The Grassroots Democracy Party (GDP) announced on Monday that it would compete in 100 communes across seven mostly rural provinces during the commune elections in 2017, using local leadership training sessions to recruit candidates.
The GDP, which is among 10 new parties that have launched over the past year, was founded as a more democratic alternative to the ruling CPP and opposition CNRP, which it said had failed to empower local members by deploying a top-down approach to politics.
Yeng Virak, the longtime head of the Community Legal Education Center, who left the organization to become president of the GDP last year, laid out the party’s plan for next year’s local elections during a press conference at its Phnom Penh headquarters.
“We hope that among 10,000 people who participate in the training programs in 200 communes, we will select 1,500 people to become active members to stand in 100 communes to compete in the commune elections in 2017,” he said.
There are a total of 1,633 communes in Cambodia, each of which has a chief and a governing council with proportional representation. Commune chiefs—tasked with overseeing day-to-day functioning of the local government, from issuing identity cards to signing off on marriages—are almost all from the CPP.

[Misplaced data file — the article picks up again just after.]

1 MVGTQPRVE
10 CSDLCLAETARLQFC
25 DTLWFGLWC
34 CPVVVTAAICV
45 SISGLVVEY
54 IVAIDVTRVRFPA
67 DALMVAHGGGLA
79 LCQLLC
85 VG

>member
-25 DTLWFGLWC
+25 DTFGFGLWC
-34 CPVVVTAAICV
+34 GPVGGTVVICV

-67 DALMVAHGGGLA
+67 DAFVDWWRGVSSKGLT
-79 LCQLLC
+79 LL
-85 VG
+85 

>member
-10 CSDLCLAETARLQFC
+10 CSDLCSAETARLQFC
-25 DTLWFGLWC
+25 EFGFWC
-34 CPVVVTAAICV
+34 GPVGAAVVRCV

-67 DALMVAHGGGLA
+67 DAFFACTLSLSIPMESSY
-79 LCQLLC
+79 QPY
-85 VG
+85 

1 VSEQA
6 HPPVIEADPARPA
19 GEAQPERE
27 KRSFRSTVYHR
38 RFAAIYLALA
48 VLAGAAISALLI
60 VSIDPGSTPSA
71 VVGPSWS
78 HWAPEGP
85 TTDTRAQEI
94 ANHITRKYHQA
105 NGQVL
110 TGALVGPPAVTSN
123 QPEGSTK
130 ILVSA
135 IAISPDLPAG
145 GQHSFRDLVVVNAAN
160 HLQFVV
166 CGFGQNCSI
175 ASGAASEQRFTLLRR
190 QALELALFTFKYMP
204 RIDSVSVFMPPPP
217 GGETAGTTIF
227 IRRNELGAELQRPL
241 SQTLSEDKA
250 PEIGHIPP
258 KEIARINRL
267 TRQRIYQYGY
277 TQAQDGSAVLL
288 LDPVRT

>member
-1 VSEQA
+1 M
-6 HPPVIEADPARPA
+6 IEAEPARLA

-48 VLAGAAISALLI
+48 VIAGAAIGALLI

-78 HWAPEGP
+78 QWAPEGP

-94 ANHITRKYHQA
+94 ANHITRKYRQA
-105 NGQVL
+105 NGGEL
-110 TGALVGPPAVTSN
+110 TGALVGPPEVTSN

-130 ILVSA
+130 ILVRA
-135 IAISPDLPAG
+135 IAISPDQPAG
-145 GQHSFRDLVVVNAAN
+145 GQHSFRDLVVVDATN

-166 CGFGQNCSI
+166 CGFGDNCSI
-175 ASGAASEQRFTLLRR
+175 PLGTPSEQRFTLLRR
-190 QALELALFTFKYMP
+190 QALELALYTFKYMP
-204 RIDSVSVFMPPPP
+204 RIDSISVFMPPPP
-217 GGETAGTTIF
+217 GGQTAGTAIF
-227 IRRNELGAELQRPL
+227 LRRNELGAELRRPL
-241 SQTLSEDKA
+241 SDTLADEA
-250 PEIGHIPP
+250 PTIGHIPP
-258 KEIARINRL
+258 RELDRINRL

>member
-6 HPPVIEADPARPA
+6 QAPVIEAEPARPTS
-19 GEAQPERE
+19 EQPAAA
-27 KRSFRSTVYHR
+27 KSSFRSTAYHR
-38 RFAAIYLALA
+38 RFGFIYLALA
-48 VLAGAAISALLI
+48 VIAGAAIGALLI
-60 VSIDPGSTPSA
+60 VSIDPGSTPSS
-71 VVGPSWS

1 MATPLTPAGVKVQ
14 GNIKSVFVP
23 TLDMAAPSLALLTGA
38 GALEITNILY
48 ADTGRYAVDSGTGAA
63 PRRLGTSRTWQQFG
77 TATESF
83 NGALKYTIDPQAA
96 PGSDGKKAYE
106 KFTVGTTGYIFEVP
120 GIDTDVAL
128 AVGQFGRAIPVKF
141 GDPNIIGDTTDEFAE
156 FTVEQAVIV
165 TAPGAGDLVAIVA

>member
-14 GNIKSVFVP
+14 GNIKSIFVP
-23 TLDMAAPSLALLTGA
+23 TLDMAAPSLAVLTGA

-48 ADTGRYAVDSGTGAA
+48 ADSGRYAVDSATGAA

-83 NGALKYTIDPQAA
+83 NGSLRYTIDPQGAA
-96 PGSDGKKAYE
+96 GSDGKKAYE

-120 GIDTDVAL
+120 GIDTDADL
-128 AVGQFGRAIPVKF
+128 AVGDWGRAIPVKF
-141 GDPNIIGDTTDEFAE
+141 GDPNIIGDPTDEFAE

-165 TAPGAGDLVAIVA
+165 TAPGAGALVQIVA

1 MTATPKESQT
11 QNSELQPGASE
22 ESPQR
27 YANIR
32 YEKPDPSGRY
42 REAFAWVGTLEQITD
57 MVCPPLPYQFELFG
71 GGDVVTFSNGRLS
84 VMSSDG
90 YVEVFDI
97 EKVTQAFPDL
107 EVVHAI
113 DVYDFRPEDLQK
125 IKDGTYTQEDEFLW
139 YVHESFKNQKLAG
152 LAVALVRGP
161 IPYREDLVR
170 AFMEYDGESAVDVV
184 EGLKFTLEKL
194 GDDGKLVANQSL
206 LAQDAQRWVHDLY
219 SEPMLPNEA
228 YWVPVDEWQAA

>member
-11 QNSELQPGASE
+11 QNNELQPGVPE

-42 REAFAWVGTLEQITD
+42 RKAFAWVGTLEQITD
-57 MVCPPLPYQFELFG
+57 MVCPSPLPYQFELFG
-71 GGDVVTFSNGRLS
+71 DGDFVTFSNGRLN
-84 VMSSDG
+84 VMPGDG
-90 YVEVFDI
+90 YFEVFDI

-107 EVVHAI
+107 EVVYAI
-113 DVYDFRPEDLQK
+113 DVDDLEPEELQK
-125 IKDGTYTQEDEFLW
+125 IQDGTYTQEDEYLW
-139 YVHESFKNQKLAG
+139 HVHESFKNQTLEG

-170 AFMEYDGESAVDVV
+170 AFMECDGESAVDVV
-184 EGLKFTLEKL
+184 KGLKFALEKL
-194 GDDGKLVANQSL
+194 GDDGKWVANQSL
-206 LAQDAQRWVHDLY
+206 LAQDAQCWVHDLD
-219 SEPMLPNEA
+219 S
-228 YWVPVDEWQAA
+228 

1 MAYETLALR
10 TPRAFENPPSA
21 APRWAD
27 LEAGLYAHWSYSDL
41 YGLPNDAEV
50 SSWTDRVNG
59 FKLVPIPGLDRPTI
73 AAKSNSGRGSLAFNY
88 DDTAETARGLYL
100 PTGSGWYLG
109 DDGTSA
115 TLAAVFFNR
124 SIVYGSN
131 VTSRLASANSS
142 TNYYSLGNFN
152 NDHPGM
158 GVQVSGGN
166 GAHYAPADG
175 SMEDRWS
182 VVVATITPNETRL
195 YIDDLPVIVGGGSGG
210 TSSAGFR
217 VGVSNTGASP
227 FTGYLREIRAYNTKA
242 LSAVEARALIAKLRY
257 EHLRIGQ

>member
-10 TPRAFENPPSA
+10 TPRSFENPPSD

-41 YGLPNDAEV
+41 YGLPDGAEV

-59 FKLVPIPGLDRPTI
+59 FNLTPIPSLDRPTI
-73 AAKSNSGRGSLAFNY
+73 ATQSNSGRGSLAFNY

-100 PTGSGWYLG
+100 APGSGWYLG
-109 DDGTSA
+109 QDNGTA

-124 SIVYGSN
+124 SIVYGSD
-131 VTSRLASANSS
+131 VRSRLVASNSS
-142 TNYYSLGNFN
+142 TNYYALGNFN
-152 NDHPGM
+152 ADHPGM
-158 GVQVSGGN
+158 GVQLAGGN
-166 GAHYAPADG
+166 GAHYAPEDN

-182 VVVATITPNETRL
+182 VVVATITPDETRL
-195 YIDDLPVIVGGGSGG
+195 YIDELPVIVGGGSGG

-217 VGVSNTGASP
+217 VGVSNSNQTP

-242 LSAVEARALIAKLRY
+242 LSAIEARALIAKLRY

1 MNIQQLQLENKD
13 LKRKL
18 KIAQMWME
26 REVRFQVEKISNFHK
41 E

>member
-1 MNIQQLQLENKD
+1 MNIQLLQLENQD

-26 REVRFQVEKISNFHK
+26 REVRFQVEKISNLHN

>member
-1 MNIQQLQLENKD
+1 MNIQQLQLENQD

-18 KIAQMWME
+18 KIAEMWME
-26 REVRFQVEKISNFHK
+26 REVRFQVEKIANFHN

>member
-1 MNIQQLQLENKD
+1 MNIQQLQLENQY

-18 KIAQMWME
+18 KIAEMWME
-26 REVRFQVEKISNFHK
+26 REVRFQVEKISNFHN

During the last commune elections in 2012, the CPP won in 1,592 communes, compared to 22 for the opposition Sam Rainsy Party and 18 for the Human Rights Party, which merged the following year to become the CNRP.
Yang Saing Koma, who recently stepped down as head of the agriculture NGO CEDAC, was introduced as the GDP’s program director at Monday’s event. He said the party wanted to empower local leaders to drive change.
“Development in rural areas has still not improved because we don’t have good human resources leading development in rural areas,” Mr. Saing Koma said. “This has resulted in making the gap between [rural] communes and cities bigger and bigger.”
“Candidates from the GDP will become commune chiefs and they will lead the commune to become a model commune developed through democracy, and the people will live with pride,” he said.
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